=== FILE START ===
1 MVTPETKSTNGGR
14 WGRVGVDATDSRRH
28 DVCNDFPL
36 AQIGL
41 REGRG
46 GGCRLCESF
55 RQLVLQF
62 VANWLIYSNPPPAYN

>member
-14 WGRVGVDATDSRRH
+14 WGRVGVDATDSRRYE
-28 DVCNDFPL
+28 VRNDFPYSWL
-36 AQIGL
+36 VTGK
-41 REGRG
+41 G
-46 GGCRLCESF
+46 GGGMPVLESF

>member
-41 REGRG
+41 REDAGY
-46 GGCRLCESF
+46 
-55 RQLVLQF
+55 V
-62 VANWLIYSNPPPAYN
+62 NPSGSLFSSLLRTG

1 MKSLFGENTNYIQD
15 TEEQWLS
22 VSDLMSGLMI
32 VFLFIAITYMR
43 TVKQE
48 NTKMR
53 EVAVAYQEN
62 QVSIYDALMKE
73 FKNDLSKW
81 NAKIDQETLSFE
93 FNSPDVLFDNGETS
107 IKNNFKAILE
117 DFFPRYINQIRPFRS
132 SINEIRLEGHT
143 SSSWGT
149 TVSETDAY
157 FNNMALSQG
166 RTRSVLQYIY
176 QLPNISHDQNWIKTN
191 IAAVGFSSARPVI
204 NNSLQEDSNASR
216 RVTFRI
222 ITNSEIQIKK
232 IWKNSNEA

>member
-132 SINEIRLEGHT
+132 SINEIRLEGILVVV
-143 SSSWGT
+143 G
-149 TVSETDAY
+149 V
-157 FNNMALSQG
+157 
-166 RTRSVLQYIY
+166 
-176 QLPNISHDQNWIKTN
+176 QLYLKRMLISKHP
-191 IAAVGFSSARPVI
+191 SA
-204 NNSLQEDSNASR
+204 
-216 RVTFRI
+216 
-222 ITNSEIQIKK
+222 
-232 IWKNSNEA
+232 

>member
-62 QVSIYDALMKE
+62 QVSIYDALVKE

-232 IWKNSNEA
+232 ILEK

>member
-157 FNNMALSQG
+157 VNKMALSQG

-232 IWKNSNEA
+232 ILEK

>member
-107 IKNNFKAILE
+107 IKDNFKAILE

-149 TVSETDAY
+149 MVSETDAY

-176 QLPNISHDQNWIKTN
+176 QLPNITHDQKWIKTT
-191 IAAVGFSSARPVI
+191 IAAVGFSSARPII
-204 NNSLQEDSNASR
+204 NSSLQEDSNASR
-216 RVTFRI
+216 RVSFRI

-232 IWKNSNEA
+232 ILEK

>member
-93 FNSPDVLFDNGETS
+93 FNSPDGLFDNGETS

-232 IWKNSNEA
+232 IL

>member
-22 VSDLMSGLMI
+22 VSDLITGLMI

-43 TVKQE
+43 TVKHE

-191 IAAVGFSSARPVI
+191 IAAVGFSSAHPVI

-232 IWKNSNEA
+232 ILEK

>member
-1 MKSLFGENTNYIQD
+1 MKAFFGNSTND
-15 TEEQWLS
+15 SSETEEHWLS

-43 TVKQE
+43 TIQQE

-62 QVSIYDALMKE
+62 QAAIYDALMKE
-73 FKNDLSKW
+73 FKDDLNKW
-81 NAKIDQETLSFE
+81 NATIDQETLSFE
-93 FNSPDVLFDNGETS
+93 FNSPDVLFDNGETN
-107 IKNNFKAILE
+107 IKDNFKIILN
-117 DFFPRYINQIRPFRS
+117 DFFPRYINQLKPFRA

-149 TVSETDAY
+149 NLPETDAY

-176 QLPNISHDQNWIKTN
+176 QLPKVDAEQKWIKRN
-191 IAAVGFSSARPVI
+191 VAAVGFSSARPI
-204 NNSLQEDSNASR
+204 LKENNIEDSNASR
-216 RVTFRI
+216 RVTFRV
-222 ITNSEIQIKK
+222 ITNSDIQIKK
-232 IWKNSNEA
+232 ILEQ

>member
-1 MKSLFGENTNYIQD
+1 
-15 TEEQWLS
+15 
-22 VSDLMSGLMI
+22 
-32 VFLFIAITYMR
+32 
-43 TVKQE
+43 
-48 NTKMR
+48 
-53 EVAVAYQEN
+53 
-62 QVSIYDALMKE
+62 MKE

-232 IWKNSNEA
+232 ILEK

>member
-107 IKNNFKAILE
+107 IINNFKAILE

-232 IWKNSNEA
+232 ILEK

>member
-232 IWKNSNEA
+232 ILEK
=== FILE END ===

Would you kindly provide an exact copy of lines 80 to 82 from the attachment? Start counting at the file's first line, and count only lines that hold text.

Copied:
+232 ILEK

>member
-157 FNNMALSQG